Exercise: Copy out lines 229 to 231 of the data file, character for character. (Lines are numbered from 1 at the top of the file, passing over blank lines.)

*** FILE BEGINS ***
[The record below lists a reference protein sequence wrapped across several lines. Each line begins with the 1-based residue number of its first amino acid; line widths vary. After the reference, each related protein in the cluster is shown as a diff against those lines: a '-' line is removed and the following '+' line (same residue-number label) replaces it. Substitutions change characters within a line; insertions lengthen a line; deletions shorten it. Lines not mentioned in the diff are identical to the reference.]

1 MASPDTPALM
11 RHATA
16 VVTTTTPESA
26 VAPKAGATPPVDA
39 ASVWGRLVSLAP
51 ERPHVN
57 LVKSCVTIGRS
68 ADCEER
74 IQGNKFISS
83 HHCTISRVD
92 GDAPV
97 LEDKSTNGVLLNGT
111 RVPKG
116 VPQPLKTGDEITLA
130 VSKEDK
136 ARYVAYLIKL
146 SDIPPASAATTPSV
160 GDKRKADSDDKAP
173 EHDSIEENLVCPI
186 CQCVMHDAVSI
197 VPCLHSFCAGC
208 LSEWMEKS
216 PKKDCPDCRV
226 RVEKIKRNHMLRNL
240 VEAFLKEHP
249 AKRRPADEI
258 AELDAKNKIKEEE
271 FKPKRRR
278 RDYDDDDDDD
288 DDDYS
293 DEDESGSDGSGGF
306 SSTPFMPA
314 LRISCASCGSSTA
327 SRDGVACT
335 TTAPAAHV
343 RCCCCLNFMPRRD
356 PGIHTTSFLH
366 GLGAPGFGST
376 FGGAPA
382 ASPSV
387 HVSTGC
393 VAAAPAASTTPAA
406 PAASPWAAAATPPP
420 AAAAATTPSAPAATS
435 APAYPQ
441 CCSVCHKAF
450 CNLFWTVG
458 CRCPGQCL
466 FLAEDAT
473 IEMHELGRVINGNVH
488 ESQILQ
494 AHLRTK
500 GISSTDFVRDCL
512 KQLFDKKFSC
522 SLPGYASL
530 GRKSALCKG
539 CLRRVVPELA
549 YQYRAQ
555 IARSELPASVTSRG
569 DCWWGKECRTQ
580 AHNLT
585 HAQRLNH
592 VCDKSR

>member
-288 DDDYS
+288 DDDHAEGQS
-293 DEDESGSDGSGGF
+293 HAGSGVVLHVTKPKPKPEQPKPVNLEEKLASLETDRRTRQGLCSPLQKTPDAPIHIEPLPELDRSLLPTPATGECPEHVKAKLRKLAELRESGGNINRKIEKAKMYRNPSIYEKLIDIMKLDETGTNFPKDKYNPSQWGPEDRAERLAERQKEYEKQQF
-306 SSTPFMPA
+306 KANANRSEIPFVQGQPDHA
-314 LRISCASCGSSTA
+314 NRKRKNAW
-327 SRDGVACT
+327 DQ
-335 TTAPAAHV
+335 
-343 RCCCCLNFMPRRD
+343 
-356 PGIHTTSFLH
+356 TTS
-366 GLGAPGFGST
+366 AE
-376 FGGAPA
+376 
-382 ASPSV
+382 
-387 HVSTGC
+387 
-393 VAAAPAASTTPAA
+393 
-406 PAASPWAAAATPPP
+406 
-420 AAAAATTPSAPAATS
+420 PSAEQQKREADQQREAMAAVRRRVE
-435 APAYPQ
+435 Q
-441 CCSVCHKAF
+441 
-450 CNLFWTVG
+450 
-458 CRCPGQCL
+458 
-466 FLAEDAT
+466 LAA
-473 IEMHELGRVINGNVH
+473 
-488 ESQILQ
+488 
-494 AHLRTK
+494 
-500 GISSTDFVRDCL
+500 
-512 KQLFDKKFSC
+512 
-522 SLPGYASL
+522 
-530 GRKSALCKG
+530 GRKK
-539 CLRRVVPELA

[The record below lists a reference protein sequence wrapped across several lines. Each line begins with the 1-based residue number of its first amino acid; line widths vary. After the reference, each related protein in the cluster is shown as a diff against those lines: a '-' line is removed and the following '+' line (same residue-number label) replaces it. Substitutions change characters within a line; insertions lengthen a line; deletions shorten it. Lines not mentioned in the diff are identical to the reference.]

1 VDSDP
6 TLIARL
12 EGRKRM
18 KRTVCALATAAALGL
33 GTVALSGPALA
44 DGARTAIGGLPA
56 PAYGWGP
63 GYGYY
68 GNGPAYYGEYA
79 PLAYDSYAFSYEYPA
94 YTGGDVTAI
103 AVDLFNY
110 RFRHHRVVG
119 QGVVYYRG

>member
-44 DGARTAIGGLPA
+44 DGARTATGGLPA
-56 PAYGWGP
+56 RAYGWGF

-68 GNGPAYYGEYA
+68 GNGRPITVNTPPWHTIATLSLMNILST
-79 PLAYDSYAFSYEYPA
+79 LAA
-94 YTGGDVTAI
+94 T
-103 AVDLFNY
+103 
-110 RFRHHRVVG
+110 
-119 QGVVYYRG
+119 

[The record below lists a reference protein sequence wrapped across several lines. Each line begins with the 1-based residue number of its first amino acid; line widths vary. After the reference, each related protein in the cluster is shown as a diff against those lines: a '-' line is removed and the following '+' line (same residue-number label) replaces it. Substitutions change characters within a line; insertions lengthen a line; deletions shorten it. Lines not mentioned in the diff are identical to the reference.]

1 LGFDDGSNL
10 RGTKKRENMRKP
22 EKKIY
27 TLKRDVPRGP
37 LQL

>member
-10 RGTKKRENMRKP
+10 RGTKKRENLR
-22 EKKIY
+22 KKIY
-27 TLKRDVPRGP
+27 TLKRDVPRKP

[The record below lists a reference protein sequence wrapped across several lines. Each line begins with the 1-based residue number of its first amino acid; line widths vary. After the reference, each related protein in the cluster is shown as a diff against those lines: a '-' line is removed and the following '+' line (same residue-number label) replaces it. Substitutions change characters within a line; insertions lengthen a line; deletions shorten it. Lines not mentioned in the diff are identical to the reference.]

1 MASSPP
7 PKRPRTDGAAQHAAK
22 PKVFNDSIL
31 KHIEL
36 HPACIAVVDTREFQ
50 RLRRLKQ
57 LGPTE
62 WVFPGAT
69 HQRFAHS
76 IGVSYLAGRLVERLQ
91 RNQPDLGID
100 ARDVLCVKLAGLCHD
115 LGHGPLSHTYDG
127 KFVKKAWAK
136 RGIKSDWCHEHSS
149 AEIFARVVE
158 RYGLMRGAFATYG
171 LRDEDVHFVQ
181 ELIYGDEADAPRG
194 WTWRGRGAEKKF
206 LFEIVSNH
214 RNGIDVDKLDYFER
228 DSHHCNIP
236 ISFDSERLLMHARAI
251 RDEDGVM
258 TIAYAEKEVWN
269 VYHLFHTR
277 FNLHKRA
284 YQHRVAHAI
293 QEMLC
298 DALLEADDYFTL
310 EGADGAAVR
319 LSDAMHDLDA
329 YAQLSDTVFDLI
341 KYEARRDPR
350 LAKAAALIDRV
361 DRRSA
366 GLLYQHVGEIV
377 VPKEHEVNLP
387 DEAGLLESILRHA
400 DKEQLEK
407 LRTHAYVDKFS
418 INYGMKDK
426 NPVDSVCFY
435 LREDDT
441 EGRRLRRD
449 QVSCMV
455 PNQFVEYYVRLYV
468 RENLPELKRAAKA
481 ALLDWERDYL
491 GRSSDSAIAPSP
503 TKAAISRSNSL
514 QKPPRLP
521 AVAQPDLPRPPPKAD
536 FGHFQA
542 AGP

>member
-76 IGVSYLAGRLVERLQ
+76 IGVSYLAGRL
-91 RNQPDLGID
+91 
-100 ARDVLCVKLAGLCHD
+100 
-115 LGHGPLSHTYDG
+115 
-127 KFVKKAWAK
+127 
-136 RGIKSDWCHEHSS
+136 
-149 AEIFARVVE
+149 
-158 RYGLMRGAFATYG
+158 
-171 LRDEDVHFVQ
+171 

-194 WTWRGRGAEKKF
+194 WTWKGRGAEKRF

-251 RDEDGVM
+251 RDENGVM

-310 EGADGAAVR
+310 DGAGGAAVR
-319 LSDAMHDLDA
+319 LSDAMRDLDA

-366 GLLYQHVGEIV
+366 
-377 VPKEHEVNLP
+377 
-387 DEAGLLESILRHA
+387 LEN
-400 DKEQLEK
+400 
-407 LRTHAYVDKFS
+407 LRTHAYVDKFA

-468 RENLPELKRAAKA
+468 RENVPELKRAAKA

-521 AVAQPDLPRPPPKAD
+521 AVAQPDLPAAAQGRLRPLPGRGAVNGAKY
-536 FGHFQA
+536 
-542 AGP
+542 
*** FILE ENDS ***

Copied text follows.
+100 
-115 LGHGPLSHTYDG
+115 